Yep that's how I intend to build the initial list but then somehow I need to connect that server data with my client side MQTT connection.

You could have each devide send a topic with multiple subtopics and in the administrator flow you would subscribe to the main topic

the administrator flow's mqtt-in subscribes to the topic 'mypi/#'

pi1 publishes using a topic of 'mypi/pi1/whatever'
pi2 publishes using a topic of 'mypi/pi2/whatever'
pi3 publishes using a topic of 'mypi/pi3/whatever'
piN publishes using a topic of 'mypi/piN/whatever'

Of course you will have to have code in the administrator flow to differentiate between the incoming messages.

How would this work in the server set up? Each pie would need it's own ip address so the mqtt-in would need a different server address for each one, wouldn't it?

Can I ask for the reasoning behind running brokers on each of those devices if the goal is to talk to all of them through what appears to be a single node red install? Have you thought about running a single broker instead, for example on the node-red device, and connect all other devices to it. Utilising LWT would then solve the last bit of your question:

Furthermore, if they’re all on the same broker you can subscribe through a wildcard topic following the structure referenced by Paul, as long as you use proper prefixing for each device.

Can you explain more about your use case that requires the use of brokers on each pi?

Perhaps I'm missing something in the MQTT architecture approach, but I understood that the MQTT approach is Publisher-Subscriber where the information flow is from the publisher to the subscriber and the general idea is one publisher to many subscribers (one to many).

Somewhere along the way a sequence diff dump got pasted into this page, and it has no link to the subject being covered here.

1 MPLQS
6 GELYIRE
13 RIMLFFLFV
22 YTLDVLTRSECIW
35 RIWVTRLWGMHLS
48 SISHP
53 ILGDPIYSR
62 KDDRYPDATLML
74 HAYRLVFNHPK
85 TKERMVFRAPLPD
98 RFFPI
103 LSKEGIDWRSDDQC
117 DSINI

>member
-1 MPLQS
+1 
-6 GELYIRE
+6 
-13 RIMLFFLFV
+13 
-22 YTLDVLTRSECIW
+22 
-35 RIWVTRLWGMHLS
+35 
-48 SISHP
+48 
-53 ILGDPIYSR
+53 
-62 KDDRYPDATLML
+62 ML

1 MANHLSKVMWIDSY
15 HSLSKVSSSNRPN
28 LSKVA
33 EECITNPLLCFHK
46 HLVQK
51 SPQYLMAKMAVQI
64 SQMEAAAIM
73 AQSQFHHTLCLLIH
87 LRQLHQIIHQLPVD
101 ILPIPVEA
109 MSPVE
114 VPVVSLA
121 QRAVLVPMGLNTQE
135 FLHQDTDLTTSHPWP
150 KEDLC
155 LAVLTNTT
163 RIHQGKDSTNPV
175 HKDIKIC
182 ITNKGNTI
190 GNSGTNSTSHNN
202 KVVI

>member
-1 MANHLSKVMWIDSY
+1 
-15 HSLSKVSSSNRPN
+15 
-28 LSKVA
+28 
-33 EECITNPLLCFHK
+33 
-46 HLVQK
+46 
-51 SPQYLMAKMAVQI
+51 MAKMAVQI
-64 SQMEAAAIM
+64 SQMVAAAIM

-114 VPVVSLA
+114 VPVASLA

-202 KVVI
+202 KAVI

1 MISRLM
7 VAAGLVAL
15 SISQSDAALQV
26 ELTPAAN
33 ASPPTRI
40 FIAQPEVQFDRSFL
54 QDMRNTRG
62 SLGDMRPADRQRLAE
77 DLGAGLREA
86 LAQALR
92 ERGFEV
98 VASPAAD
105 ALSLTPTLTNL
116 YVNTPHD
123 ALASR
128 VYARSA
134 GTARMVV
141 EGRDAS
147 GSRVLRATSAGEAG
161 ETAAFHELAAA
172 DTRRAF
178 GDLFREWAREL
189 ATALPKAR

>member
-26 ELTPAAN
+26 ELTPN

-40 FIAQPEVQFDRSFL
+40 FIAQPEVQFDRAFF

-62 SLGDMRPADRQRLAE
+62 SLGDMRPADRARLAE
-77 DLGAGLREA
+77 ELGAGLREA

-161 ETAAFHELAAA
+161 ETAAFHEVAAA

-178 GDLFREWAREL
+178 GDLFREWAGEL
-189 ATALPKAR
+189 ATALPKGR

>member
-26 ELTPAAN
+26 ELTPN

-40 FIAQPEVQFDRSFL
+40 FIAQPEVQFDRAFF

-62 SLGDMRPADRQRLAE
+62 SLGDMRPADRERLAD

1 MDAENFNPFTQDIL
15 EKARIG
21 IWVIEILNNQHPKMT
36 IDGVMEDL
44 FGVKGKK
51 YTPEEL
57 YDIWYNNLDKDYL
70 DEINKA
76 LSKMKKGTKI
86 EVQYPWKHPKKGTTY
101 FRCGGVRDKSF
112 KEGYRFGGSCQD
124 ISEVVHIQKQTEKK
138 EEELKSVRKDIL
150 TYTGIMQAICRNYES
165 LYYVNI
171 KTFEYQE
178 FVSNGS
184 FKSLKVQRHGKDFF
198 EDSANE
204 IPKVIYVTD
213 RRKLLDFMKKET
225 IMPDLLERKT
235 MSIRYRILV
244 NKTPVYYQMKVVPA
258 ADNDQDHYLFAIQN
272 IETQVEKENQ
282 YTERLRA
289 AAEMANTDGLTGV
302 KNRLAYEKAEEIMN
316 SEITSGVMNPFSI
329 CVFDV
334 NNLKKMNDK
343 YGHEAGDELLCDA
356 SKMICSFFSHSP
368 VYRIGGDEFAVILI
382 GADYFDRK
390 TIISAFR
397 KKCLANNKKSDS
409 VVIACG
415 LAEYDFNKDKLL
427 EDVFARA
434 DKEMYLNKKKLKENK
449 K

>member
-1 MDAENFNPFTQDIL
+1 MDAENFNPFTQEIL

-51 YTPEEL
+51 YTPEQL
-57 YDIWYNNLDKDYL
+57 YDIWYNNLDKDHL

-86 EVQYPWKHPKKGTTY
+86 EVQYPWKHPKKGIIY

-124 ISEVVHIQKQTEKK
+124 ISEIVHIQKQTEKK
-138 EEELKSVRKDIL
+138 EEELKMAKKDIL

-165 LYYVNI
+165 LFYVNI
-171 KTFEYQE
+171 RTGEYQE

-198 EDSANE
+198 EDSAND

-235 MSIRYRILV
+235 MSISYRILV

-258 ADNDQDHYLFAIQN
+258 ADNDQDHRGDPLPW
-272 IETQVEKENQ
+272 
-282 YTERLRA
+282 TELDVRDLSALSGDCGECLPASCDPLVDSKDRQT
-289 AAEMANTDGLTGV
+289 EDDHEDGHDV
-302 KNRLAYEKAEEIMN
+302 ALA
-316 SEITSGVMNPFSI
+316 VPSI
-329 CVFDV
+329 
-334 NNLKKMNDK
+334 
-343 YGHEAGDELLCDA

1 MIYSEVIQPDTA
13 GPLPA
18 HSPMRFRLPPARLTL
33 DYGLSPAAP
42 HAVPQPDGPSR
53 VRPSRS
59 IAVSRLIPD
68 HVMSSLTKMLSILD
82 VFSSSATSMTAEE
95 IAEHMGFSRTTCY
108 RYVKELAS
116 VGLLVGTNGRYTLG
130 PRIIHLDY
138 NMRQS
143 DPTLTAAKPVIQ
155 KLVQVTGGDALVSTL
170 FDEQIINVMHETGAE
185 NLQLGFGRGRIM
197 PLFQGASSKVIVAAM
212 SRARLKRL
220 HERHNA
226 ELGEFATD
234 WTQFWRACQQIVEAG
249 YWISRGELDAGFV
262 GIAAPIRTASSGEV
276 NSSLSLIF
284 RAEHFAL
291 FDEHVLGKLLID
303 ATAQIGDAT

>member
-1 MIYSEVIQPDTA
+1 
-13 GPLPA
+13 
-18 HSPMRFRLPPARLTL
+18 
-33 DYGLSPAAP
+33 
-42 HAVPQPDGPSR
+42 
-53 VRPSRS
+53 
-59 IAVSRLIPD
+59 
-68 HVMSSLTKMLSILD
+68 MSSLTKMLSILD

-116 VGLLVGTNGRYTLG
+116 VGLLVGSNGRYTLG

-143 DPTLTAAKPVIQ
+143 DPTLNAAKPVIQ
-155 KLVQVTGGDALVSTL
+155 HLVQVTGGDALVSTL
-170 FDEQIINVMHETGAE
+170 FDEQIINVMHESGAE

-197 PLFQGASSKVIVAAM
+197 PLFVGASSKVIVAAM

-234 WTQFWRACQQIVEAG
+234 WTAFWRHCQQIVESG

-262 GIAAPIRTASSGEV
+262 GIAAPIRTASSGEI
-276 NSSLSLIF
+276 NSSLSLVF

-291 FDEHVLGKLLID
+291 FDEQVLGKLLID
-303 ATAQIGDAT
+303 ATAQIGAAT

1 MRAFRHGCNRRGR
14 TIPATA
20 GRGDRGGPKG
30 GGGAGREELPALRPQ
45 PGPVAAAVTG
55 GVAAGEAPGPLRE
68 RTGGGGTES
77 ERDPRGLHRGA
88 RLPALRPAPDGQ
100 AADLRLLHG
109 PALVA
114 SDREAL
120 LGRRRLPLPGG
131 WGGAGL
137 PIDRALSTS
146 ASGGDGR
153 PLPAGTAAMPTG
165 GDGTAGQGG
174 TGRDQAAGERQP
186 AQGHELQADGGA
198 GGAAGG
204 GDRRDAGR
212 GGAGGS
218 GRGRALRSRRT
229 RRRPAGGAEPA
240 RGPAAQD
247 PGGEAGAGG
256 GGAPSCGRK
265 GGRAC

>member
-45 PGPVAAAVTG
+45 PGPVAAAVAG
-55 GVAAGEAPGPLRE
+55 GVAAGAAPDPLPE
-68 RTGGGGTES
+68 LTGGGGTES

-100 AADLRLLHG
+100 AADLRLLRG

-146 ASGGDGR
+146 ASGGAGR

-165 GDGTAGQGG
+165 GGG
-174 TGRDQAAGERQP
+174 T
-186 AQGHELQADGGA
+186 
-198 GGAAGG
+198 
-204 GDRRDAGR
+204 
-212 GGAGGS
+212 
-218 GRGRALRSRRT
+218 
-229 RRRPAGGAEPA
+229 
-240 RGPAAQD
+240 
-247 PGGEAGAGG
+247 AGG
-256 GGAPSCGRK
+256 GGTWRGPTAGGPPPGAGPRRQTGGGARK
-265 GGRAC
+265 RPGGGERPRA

I'm using this approach on all of my devices to publish process data to sources that need it (databases for storage, other active devices for control). For example, one device may have 10-30 temperature measurement points and I publish the temperatures as individual topics along with identifying information for subscription by other systems that may need it (one to many). Since this functionality is already built into the devices my intention was to leverage this to create a topic that's specifically status/health related on each device. Errors and/or a status heartbeat would be published by each of the devices for consumption by the administrative device (singular).

This "extra" use of MQTT is a bit backwards since I want to send information from N devices to a single administrator (many to one). Steve's internet guide mentions how to do this with python loops but it'd be nice to keep it inside node red.

In simple terms, MQTT uses a publisher/broker/subscriber model. You setup a broker (yes you can have more than one, but lets use one for now) and now you can have many devices publish to that broker.

You could have 5 Pi's and 10 WeMos's all publishing messages to that broker using one or more topics

then you have the subscribers. You can have as many as you want and they will subscribe to topics (and point to that broker). When a message is published, it gets to the broker and the broker looks to see who has subscribed to the msg and sends it to them.